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Published: June 10th 2007
Last weekend I ditched the 'relax at home' or, as I like to call it, 'be a hermit until Sunday' philosophy by taking up my co-worker Tun Nyo's offer of heading to the hills (or more like the palm-lined villages) for a personal tour of temples, old friends and the land his family used to live on. Can you tell a story's brewing?!
11am found me in the familiar territory of a gaudily-decorated, definitely road-unworthy South Asian bus. Ah, home. A jolting half hour ride later I was still revelling in the dirt and music and 'real' air that was pummeling in the window - a nice break from the air-conditioned life I live in otherwise. We disembarked and found a cycle-rickshaw - a prettily painted chariot with room atop for exactly 1.5 people - a rule rarely observed. Tun Nyo and I made a pretty lame attempt at breaking the rule, given there were only two of us, but we were soon making our merry way down quiet brick-paved lanes through palm-forest.
Amongst the spindly trunks, a Buddhist temple loomed, its wooden floors getting smaller with height - vying with the trees for access to the sky.
As we disembarked, Tun Nyo muttered something about having a special connection to this forest-bound building. For those of your rolling your eyes, I soon discovered that this was not in any hippy spiritual way. It turns out he's on the management committee and that his Great Great Grandfather built it. Oh, right.
Tun Nyo is Rhakhine. According to him, the Rakhine people are the original inhabitants of Arakan, which was its own kingdom before the British ‘misheard’ it and re-pronounced it ‘A-bit-in-British India-,-a-bit-in-Burma’. There is still a sizable population of Rhakine people in Bangladesh, but the majority fled to the Burmese part during the Liberation war of 1971, when Bangladesh was borne from the burning loins of East Pakistan. At that time, Tun Nyo’s parents were among those who fled with their families across the physical border (mentally, it doesn’t exist - it’s all Arakan) to stay with relatives living in present-day Myanmar. Tun Nyo was a refugee feotus. He didn’t put it on his CV for his job with the UNHCR, but thinks that in some ways it helps him understand the Rohingyas! During the war, much Rhakine property in the area was seized by (West) Pakistani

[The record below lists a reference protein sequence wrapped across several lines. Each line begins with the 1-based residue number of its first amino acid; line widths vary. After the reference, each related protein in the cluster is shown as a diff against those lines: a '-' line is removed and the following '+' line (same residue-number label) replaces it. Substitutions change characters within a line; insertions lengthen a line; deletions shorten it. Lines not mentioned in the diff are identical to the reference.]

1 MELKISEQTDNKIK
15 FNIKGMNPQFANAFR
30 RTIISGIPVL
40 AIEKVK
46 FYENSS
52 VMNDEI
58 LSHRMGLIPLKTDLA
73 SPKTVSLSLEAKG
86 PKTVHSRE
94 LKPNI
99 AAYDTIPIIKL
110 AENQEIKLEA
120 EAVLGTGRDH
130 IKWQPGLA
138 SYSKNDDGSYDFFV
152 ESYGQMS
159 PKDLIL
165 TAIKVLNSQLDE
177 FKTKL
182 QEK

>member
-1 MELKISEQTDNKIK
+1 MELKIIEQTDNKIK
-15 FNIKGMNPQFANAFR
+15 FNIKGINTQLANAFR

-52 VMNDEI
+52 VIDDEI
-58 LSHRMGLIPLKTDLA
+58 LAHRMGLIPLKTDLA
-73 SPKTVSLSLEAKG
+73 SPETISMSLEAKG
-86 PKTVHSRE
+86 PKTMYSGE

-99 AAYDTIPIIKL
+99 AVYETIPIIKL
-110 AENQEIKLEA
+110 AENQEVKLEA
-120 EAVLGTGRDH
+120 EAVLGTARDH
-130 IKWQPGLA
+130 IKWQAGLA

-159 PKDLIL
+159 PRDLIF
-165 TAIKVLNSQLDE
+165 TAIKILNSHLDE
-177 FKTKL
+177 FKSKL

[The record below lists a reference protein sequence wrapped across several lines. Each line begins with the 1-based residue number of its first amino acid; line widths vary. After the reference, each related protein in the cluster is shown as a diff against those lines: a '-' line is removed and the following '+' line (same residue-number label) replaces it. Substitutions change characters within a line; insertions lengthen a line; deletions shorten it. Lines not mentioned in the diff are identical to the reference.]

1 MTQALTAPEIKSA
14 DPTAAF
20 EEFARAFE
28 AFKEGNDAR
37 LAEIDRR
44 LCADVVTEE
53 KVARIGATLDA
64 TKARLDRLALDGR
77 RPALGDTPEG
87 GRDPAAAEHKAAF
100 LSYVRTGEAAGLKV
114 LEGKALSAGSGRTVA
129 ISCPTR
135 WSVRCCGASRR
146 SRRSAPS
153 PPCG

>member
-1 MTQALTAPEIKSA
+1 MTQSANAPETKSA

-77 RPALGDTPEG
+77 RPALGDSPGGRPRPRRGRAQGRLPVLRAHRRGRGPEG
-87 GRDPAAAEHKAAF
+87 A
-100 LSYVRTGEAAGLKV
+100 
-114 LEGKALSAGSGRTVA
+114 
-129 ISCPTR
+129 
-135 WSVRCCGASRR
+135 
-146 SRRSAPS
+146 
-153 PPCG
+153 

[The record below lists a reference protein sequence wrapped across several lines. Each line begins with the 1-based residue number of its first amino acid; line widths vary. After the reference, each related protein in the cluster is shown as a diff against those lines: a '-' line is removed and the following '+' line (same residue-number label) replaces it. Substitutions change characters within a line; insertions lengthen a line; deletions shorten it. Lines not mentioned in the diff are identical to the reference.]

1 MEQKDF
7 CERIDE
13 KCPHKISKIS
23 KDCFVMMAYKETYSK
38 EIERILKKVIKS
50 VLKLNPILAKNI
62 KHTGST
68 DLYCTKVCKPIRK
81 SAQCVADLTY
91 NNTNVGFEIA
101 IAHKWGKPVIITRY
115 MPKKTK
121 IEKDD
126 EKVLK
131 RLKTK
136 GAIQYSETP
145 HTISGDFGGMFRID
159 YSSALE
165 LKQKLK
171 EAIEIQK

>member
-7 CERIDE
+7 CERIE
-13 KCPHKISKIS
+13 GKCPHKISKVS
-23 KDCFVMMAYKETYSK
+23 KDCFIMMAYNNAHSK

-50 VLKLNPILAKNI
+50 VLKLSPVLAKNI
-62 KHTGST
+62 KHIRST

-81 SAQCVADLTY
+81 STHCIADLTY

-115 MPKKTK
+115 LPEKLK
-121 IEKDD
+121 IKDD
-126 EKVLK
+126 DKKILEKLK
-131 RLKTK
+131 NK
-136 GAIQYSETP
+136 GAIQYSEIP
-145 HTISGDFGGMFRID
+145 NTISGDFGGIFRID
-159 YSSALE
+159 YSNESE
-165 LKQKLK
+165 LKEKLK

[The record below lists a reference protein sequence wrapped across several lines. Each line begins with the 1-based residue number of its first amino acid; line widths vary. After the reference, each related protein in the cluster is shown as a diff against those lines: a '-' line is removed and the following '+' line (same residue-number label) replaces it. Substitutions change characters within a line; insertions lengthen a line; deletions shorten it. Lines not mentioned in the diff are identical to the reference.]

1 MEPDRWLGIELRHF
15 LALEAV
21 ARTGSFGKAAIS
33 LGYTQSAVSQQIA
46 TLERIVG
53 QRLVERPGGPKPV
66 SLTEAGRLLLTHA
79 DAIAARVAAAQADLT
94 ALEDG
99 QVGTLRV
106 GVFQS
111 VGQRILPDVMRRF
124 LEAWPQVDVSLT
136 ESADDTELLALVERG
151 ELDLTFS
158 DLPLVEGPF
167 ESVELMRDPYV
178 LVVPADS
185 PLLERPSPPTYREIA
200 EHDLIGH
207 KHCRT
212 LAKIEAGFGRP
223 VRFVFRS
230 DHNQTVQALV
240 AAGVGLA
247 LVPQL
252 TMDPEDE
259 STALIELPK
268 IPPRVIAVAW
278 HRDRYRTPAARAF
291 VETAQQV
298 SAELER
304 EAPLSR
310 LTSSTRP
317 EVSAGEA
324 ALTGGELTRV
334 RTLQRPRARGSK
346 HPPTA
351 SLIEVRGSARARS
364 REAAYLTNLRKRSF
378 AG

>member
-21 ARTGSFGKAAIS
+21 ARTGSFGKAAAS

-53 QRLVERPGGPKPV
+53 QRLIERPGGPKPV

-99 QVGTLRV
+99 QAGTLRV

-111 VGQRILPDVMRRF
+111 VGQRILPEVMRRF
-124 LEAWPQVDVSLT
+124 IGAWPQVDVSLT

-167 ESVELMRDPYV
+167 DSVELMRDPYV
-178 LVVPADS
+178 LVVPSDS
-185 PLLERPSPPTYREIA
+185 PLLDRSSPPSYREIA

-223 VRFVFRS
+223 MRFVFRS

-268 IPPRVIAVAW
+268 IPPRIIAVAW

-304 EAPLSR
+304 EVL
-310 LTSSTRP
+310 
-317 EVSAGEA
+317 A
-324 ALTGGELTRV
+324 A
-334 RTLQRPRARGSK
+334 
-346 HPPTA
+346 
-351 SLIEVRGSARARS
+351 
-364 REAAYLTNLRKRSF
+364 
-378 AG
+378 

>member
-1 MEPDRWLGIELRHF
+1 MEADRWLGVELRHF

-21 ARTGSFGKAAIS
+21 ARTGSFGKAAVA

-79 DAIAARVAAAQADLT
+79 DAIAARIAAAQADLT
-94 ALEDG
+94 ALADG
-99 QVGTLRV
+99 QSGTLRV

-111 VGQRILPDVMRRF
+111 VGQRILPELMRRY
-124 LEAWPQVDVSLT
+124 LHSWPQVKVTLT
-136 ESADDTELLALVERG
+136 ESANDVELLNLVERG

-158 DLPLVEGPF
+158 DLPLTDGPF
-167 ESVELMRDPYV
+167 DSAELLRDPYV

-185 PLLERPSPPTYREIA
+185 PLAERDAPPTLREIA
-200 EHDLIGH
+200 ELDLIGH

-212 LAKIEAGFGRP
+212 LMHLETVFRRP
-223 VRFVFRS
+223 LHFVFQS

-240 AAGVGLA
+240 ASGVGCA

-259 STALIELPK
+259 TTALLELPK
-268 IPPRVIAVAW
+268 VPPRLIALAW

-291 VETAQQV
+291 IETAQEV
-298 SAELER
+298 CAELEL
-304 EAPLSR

troops as barracks. Once Bangladeshi sovereignty had been declared and the Pakistani troops had left, the Rhakine properties they surrendered were commandeered by the new government as ‘enemy property’. Within a year they had been redistributed to Muslim Bangladeshi families. Over the next months and years as the Rahkine Buddhists crept slowly back to their homes, they found them unarguably occupied. It was in this way that Tun Nyo’s mother lost her beloved family home, which lies directly next to the temple. Nowadays, all that remains of the Rhakine’s in this specific area is the temple they still upkeep and visit. A Buddhist heart nestled in a Muslim community.
Ten minutes by cycle-rickshaw and we found our way into the area where the returned Rhakines set up homes in the shadows of their old ones. Here we stopped at a friend of Tun Nyo’s for a lunch of rice, meat and rice wine (a pretty heady combination for 2pm!). Tun Nyo’s friend was in a spot of bother with the authorities. His crime? - buying a motorbike and an air-conditioning system in the same month. Over lunch they explained; Since the collapse of elections In January (where the EU
monitors walked out on the shambolic affair), Bangladesh has been run by an interim (unelected) government, which is looked upon kindly by the people. The fall-down of democracy in the country was largely due to the huge amounts of corruption perpetuated by both political parties and anybody with any vested interest in the election outcome. Bangladesh is corruption capital of the world - a place where the rule of baksheesh (bribes) is often more powerful than the rule of law. The interim government plans to change that. In the past 6 months, hundreds of people once thought to be beyond the law have been put in jail. In a country where money does not grow on trees, or even from hard honest labour, but is more usually found through back-street enterprises, feckless banking procedures and countless counterfeit places, buying two luxury items in one month now brings the suspicious eye of the law onto your household.
The whole day, Tun Nyo’s phone hadn’t stopped ringing, as news spread and one by one the various Rhakine families in the village heard of his presence. I discovered that despite the proximity to Cox’s Bazar, and despite his obvious love and enthusiasm
about the place, this was Tun Nyo’s first visit to Ramu in over 10 years. After lunch we dropped in to see another of his friends, a lovely girl appropriately named ‘Beauty’, who seemed to be battling with the joy of seeing him again, and anger that it had been so long. When I asked him afterwards why he’d left such a long time between visits, he looked up surprised, opened his mouth to say something, then stopped. Telling me facts and figures of an in-depth Rhakine history is one thing, but divulging an in-depth personal history is quite another. All the way home I was quietly preoccupied, thinking of all the possible explanations, as we took the rickety bus back through the dusk to the town and the noise and the lights of ‘Coxshe's Bajar’
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